All that said, I'm not even that set on going back there yet, and I wouldn't mind giving my tourist dollars to a more hospitabe country, so I'm also wondering about some more gay-friendly destinations in Central America or the Caribbean that would offer some of the same things.. rainforest, beaches, caves/cenotes, ancient ruins, snorkeling, culture, and friendly people. I'd like to avoid Mexico. Costa Rica strikes me as expensive and a bit touristy (feel free to try and change my mind). How are El Salvador and Nicaragua? Jamaica is obviously out, but Cuba has crossed my mind. Any other Caribbean destinations we should be looking at?

posted by wats to Travel & Transportation around Belize (15 answers total) 2 users marked this as a favorite
Response by poster: And by "not supposed to go there", I mean the country's official policy states that "Foreign homosexuals are prohibited from entering Belize." Like, c'mon, right?
posted by wats at 7:57 PM on April 18, 2013 [1 favorite]

Puerto Rico is where you want to go. Not much gay-bashing, gender preference is protected by US law from discrimination by local businesses and gov't, and some great backpacking.
posted by Slap*Happy at 8:30 PM on April 18, 2013 [3 favorites]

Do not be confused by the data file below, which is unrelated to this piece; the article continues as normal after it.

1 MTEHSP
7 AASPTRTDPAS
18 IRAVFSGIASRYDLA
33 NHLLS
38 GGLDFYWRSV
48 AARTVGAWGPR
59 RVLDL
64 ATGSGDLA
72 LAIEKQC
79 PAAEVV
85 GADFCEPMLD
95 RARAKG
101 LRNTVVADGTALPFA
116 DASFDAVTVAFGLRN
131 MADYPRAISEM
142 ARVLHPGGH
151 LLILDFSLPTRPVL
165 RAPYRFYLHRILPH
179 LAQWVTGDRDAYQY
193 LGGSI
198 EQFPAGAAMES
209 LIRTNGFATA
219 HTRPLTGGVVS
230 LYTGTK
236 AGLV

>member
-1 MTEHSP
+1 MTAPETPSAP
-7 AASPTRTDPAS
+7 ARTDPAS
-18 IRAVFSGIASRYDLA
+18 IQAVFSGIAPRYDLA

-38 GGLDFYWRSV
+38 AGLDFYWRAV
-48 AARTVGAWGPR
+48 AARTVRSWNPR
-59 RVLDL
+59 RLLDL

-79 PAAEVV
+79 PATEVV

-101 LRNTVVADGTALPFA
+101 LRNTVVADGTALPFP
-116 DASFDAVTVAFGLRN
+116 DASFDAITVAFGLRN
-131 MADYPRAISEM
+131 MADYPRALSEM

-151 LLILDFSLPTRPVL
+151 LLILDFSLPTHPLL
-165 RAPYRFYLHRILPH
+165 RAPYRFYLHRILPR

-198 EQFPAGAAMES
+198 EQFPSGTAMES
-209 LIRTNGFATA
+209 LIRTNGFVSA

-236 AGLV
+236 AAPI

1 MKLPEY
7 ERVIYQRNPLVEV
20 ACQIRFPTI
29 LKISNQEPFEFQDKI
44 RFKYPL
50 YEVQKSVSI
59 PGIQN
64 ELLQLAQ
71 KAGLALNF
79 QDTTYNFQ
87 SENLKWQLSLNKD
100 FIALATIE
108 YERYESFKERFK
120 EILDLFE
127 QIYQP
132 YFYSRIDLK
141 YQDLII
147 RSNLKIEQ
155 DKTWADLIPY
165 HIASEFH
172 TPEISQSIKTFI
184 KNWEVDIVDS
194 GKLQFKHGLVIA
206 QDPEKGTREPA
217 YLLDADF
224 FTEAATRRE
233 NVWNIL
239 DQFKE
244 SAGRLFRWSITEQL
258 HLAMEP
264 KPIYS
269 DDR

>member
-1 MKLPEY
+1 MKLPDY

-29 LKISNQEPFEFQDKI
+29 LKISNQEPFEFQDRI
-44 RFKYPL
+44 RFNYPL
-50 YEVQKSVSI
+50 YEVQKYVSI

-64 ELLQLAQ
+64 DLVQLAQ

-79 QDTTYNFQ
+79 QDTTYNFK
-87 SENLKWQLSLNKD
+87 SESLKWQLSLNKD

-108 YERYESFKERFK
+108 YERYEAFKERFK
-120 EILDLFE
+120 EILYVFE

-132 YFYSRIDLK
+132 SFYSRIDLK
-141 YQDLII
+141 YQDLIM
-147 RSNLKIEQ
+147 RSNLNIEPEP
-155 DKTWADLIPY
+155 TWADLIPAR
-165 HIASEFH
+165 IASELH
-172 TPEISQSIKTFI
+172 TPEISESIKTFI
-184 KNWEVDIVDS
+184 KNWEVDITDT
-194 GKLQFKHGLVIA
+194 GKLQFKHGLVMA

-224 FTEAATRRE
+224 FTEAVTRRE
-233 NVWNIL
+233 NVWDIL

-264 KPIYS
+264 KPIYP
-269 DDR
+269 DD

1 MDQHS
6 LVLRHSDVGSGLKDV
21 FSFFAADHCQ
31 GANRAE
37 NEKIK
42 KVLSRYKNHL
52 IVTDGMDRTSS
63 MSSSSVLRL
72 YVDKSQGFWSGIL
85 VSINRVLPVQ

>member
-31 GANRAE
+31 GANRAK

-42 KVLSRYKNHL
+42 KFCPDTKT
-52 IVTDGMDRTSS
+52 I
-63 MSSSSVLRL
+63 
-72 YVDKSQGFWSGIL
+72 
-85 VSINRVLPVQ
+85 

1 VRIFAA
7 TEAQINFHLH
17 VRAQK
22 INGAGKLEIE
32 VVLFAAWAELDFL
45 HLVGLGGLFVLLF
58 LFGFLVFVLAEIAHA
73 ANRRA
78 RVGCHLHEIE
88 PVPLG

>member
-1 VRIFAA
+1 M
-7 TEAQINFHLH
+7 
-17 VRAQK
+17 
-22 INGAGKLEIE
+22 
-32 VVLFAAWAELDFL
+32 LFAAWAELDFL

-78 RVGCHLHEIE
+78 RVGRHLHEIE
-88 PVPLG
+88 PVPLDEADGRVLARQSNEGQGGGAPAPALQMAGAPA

Best answer: Haven't been to Belize, but I've been through customs in Guatemala, El Salvador, Nicaragua, Costa Rica, Honduras and Panama, and I can't imagine you're going to run into any problems. They mostly care if you're wanted for a crime, have drugs on you and in Costa Rica and Panama, that you have a forward ticket to leave the country.

PDA's are something that are going to be risky for you in any rural areas (mostly catcalls from people, not so much violence, I don't think), but in many urban areas, a lot less risky. Leon, Nicaragua, has a pretty thriving gay scene from what I could tell -- a girl that I was dating down there took me to a gay bar, and it didn't seem very different from the more casual ones in the US. In general, the more touristy the area is, the fewer problems you are likely to run into. Also, as a couple you're less likely to run into problems than if you are hitting on locals. (which is also true for straight people, for what it's worth).